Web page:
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Literally, a scale consisting of eight tones. Alternatively listed in E2 as the "diminished scale." Forgive me the redundancy, but I thought I'd offer my own take, which is slightly but substantially different from the author of the other node. Here I will be speaking not of any scale which has eight tones (of which there are several), but of a specific arrangement of half and whole steps.

The octatonic scale is one of a set of scales, called generally synthetic scales for the reason that they came to be used in Western Art Music as an artificial and deliberate departure from traditional modes/scales (such as major/ minor). The scale can be generated by proceeding from a given note (for lack of a better term, the tonic) by alternating half and whole steps. For example (whole step = W, half step = H):

C D D# F F# G# A B


C C# D# E F# G A A#

Of course, either of these arrangements of half and whole steps can be transposed to generate a new scale. Only two arrangements of half/whole steps are considered technically "octatonic" in the sense I mean here, and these are usually named by whether the half step or the whole step begins the scale (thus, for example, an octatonic scale with the half step first would be the second of the two examples).

These two half/whole step sequences can be transposed to any "tonic," but there exist only three unique pitch collections as a result of such transpositions (as opposed to transpositions of the major scale, for example, which produce a unique pitch collection for every transposition). To illustrate my point, the octatonic scale given above with the whole step first can be transposed up by a minor third, the result being:

D# F F# G# A B C D

which, as can be seen by comparing the transposed scale to the original scale, is simply a re-arrangement of the tones of the original scale (a fact made relevant by the octatonic scale's apparent atonality, discussed later). As it turns out, only one transposition of the two given scales returns a unique pitch collection; that collection is:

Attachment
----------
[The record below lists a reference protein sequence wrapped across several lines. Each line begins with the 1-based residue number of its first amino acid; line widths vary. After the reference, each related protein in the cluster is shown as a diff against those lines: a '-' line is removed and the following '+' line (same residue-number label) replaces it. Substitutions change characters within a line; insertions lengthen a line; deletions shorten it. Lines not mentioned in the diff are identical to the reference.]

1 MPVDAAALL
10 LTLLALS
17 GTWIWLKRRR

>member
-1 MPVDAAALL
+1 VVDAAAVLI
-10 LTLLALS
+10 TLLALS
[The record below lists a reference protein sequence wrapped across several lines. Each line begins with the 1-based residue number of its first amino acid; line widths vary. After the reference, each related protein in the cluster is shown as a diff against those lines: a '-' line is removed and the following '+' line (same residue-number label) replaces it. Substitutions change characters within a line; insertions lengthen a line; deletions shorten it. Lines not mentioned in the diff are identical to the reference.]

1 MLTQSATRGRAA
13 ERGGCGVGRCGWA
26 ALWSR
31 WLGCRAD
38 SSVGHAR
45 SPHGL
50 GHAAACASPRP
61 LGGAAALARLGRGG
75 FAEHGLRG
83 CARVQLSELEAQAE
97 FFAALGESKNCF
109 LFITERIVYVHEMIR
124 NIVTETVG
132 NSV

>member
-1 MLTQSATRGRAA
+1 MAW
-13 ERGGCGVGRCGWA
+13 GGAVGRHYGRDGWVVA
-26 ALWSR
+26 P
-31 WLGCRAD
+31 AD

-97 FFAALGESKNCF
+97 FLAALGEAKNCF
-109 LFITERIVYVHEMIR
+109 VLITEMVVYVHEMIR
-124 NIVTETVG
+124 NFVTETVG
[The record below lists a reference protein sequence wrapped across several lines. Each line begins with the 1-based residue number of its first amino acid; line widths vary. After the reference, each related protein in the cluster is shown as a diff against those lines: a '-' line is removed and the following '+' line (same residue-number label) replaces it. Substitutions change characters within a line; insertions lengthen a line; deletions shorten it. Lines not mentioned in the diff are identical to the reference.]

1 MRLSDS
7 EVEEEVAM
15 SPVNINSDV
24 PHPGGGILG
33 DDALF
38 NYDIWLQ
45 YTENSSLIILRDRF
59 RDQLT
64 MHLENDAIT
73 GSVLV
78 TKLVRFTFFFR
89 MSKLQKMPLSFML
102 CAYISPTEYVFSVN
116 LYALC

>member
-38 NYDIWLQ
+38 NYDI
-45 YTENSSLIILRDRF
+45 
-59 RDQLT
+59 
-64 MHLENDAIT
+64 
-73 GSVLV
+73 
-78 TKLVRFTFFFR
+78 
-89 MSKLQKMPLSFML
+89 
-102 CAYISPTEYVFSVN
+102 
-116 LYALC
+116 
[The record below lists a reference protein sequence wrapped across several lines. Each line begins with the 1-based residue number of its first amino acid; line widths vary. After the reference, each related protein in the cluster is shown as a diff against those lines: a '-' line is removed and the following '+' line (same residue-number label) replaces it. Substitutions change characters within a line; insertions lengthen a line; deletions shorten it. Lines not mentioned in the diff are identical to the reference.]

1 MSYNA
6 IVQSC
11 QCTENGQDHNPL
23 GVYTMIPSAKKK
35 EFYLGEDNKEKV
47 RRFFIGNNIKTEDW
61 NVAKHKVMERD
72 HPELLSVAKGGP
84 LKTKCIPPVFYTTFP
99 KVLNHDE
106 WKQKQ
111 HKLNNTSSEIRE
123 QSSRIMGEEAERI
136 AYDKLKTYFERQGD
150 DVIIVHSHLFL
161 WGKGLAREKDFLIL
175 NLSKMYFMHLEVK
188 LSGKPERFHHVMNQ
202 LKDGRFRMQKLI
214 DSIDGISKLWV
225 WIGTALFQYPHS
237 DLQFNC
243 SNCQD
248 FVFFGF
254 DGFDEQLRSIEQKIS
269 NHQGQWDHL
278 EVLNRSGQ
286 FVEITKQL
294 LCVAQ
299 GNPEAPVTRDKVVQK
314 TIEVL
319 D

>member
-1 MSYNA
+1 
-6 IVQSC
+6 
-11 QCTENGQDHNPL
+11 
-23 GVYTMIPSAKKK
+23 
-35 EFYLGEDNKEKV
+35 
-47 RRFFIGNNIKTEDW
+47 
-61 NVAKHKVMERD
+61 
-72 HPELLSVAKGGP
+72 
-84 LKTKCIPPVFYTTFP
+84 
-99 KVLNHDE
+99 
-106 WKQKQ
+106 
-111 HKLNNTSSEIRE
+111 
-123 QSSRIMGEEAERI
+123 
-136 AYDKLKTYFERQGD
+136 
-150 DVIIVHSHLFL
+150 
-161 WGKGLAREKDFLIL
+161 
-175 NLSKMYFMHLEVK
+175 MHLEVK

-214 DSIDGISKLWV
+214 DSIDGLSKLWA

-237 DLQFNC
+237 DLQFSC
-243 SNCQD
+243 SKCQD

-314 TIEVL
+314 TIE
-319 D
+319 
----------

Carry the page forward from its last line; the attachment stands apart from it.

C# D E F G G# A# B

which is a transposition of the second example scale, up by a minor second. The proof that these are the only unique pitch collections is certainly possible but would expand this node into perpetuity. Just take my word for it. (Unless I'm wrong.)

Now that we know what the octatonic scale is, we can discuss what it's for. The octatonic scale has the peculiar property that it doesn't establish a tonal center, unlike major, minor, or even other modal scales. This is because the scale has evenly distributed its "notes of inflection." In a major scale, for example, the seventh scale degree tends to the first, the second to the first, the fourth to the third, and so on. That is, the scale has a set of inflections which are based on common practice period usage and also, to a lesser extent, harmonics. In an octatonic scale, however, a C# could just as well be a Db -- we don't know where it's going.

This is how the first composers to use this scale intended it to be used. Impressionists such as Claude Debussy and Maurice Ravel used it to blur tonality and create "washes of sound." Russian composers of the late nineteenth century and early twentieth century, being so tied up with the French intelligentsia of the time, carried over the technique themselves, and the octatonic scale can be found in the works of Nikolai Rimsky-Korsakov, Igor Stravinsky, and Alexander Scriabin.

Another interesting aspect of the octatonic scale is that a chord of major, minor, or diminished quality can be built on some members of the scale "diatonically" -- that is, without the chromatic alteration of other members of the scale. For example, you can take the octatonic scale above, half step first, and pull out a major triad (C E G), a minor triad (C D# G), and a diminished triad (C D# F#). In the same way, some notes of any octatonic scale can be used to build dominant seventh chords -- which probably explains the octatonic scale's use to jazz musicians.

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